Gallery 1633, located on the Northwest side, is one of the nine galleries from the 1990 list that has closed in the past five years. It closed in 2007 when co-founder, and then-owner, Montana Morrison decided to move it to Red Bluff, Calif. Bill Dixon, husband of the late Morrison who died in late 2009, said that the gallery was affected not just by the artistic market in the area, but by the neighborhood as a whole.
“It just wasn’t like it used to be, wasn’t the same experience to live or work there,“ said Dixon. “It was overcrowded, generally. It wasn’t a comfortable place to shop, or to live.”
Others thought the prevailing issue was the lack of visibility for the gallery community in Chicago by the public at large. And that’s a problem for a business in an industry where so much relies on word of mouth.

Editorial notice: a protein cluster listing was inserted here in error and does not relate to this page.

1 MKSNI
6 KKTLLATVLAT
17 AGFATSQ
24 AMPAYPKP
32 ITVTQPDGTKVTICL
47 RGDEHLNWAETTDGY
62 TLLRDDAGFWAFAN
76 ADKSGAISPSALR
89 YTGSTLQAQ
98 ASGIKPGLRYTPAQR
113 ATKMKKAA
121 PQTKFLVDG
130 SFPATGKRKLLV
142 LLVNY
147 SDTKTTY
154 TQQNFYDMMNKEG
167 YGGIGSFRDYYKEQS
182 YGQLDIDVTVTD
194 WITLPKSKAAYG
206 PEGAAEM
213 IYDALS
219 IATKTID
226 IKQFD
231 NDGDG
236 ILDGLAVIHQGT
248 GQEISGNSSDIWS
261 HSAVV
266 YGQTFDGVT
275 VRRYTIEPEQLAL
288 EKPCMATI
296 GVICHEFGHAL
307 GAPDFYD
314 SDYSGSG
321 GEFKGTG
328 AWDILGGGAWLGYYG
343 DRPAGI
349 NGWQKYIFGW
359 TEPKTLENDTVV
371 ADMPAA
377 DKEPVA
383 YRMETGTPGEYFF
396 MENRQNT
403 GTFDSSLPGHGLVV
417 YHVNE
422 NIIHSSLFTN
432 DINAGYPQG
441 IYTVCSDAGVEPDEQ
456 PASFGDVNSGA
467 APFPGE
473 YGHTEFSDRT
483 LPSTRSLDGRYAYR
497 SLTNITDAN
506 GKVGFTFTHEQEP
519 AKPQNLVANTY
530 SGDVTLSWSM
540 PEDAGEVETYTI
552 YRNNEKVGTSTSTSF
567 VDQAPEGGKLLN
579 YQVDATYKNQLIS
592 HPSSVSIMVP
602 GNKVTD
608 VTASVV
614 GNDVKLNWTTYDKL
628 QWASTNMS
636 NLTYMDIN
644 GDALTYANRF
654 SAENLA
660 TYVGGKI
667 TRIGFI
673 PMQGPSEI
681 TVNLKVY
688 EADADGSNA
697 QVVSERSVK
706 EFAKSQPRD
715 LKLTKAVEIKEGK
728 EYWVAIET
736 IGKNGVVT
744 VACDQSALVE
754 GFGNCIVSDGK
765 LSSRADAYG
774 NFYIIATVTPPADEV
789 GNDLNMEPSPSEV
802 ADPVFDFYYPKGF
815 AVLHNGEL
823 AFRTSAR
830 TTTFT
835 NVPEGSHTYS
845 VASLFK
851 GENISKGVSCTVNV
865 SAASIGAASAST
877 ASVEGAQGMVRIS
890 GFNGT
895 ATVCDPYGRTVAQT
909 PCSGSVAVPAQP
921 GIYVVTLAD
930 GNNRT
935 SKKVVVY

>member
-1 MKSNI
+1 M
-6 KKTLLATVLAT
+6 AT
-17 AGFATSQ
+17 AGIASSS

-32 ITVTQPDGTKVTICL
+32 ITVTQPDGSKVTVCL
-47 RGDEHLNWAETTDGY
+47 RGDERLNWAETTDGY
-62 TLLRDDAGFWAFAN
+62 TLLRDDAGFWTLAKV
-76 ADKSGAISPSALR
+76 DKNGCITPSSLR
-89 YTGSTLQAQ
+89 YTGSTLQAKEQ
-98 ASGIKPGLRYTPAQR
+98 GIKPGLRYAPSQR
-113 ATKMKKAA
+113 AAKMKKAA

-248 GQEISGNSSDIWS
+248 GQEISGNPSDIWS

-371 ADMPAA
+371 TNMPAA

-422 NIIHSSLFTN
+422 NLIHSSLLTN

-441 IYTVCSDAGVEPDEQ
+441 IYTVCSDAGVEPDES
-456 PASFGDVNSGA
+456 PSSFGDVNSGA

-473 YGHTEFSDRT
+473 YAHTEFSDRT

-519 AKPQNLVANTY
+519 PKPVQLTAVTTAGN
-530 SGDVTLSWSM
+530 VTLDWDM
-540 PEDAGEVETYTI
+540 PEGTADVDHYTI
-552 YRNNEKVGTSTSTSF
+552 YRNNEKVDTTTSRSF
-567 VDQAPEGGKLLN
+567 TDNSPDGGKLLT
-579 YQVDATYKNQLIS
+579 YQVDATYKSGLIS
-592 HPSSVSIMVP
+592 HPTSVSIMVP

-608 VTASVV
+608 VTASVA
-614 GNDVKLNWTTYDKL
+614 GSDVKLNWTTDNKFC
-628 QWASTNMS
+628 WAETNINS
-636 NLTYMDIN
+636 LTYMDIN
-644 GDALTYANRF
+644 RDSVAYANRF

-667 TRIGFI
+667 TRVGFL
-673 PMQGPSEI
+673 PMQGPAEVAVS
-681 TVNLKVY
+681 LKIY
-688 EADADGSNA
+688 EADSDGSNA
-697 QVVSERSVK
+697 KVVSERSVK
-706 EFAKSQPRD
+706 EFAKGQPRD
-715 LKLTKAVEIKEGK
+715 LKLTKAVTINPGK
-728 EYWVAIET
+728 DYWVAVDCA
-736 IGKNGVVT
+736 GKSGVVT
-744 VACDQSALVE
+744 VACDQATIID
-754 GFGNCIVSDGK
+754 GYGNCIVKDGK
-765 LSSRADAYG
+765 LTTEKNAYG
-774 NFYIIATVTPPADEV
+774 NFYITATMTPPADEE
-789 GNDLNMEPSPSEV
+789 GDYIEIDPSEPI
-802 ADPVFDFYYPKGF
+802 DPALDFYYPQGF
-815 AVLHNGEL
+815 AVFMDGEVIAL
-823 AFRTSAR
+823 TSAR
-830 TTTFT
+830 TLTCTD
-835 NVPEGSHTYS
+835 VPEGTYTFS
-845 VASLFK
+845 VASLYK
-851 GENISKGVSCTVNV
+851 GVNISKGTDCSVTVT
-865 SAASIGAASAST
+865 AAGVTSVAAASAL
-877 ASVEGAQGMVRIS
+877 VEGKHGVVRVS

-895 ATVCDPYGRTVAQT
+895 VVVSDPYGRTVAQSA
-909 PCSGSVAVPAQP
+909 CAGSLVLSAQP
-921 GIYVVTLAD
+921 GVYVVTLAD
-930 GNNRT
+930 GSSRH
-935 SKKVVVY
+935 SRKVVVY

River North’s Center for Contemporary Art closed in 1996. According to Cheryl Pelavin, who worked at the gallery in the 1990’s, the reason was clear: “Lack of prestige,” she said simply.
For many gallery owners, these issues meant that their love of art dealing often took them away from the city they called home, as they found the market increasingly difficult throughout the 1990’s and 2000’s.
Golden of the Compassrose Gallery now owns his own gallery, Deven Golden Fine Arts, in New York.
“In the ‘90s, we sold 60 percent of our art to people outside of Chicago, “ he said of his work at Compassrose. “I don’t think we were alone.”
Golden said that for many international clients, it was often easier to get to New York from Europe. The Big Apple also created a certain experience for these collectors, which Chicago simply didn’t have, he said.
“Collectors like to go to New York,” said Golden. “When people were starting their collections, they’d go to Chicago, and it’d be fine. But when people started to buy enough, suddenly it would matter and click, and they ‘d move on.”